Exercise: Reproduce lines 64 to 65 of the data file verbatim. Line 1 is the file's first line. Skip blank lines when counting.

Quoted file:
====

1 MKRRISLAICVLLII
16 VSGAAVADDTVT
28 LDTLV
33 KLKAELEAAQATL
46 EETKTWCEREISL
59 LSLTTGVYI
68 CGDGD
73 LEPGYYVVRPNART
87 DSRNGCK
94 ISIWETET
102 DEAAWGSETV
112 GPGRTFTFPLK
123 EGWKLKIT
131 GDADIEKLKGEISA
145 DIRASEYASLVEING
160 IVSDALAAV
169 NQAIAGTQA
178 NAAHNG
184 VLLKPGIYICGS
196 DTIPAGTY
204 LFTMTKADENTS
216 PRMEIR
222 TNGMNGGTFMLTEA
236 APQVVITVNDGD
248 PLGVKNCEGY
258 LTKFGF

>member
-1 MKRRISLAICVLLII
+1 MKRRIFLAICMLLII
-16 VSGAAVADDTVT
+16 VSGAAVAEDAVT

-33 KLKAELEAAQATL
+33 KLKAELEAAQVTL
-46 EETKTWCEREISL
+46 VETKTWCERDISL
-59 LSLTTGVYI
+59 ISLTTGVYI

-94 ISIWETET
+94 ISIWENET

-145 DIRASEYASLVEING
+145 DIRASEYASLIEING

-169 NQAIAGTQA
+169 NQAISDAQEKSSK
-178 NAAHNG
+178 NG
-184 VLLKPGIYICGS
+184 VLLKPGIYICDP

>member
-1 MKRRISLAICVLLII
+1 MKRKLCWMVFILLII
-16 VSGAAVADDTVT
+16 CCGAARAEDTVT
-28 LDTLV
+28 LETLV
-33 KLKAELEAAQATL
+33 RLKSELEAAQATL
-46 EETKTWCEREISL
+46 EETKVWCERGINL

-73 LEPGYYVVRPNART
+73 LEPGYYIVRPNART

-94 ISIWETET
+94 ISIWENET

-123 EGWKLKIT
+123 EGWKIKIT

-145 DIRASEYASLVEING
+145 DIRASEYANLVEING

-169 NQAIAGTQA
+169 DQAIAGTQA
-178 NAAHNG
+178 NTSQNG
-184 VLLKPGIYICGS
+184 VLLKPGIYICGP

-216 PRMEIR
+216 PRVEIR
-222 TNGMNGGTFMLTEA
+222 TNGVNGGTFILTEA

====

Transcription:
+123 EGWKIKIT

-145 DIRASEYASLVEING